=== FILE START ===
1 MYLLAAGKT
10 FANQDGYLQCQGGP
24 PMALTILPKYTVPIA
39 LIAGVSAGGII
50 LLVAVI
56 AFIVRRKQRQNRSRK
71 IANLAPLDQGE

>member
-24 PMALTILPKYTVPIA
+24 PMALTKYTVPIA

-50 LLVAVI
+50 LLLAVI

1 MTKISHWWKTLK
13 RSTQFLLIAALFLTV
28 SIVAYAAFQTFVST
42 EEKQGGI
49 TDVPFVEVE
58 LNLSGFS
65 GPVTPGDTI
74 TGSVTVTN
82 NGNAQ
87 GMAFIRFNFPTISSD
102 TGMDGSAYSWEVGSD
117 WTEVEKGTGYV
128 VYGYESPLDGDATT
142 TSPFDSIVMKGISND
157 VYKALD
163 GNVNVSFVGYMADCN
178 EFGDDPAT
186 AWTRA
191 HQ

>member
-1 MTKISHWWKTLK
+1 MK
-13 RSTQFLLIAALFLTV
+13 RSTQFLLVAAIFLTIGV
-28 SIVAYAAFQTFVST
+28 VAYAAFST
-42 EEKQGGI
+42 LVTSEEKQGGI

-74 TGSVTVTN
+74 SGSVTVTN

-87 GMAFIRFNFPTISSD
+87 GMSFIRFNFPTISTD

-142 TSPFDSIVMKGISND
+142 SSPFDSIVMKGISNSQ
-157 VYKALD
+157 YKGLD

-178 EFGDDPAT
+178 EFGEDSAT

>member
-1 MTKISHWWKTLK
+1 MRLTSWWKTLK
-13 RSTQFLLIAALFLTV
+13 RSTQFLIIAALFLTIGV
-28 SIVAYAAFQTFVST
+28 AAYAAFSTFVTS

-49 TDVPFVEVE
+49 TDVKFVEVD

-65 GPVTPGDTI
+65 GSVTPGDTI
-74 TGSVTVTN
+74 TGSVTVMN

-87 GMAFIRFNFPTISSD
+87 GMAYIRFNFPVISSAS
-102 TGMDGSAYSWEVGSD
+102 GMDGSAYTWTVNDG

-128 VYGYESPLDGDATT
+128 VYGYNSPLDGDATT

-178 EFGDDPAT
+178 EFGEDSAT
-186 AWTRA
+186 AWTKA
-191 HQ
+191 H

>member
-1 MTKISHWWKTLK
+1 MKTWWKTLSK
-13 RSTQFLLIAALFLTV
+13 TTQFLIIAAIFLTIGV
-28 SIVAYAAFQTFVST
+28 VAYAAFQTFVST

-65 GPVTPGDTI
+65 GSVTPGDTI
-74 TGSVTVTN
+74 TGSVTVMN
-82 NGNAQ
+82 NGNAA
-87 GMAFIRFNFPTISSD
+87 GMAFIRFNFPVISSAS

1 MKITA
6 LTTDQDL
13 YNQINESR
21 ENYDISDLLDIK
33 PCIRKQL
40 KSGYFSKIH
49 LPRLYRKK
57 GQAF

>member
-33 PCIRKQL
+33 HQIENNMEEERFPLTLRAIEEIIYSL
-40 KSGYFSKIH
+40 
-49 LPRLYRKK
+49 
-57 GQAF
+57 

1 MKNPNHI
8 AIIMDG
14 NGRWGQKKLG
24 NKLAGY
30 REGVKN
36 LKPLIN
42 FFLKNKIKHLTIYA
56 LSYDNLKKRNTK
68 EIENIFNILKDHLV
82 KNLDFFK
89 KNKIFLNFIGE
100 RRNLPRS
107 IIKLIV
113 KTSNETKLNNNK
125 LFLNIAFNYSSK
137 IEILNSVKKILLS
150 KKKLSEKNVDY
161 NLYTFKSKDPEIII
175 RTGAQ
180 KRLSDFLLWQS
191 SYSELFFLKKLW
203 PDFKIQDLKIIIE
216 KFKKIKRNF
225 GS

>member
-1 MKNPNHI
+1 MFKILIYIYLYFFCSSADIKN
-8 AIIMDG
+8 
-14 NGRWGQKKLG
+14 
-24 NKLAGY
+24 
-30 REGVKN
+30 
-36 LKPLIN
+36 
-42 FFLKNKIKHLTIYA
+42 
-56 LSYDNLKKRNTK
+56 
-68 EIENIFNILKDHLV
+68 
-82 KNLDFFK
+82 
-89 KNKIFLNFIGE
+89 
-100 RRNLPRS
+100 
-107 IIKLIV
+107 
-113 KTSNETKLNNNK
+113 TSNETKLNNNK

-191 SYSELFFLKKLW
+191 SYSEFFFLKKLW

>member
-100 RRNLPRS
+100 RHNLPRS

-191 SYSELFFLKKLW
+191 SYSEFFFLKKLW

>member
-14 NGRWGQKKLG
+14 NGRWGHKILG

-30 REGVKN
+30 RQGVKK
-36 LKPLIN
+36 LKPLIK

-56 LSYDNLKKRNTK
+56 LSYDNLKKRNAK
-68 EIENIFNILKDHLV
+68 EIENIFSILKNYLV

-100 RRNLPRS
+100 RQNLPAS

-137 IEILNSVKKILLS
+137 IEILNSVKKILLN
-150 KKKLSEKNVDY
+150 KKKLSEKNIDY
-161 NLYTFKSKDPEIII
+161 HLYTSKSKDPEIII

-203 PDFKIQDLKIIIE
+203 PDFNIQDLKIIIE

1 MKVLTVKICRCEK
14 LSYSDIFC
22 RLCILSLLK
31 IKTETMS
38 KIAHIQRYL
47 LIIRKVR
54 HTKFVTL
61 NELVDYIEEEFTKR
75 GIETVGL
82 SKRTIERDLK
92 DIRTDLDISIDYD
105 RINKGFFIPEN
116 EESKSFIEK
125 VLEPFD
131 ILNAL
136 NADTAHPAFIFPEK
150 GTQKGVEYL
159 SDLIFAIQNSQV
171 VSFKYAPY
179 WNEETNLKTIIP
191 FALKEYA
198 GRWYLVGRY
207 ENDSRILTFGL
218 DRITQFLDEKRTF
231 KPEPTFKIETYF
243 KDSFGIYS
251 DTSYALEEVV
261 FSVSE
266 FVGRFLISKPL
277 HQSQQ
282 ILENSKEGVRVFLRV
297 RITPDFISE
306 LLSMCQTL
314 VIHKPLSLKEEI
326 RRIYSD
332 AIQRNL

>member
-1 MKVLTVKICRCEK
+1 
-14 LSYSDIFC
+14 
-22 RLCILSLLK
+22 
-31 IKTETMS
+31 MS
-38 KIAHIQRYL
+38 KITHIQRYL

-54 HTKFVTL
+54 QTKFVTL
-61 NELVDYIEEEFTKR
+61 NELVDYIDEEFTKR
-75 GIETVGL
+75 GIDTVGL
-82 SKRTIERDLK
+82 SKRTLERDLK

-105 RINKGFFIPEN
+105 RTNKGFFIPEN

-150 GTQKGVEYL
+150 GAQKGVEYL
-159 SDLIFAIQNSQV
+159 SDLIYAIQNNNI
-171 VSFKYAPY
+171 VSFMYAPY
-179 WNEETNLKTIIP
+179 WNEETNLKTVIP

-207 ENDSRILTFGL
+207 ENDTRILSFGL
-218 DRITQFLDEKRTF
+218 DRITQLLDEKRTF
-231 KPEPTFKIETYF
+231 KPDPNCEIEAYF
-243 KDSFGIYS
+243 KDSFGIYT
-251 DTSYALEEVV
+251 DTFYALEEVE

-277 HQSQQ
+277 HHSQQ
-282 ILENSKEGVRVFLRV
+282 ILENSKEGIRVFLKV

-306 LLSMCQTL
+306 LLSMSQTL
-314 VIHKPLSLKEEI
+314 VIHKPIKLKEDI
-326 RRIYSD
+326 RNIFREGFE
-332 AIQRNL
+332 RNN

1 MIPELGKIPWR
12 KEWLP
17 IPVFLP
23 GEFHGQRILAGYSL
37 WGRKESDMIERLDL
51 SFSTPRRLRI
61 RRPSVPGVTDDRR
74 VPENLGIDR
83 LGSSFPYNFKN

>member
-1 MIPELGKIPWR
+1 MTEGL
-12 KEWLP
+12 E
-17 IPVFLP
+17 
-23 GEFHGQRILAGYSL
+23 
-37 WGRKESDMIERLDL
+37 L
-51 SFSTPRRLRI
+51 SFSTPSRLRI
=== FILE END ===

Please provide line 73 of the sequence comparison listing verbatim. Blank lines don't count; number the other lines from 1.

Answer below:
+186 AWTKA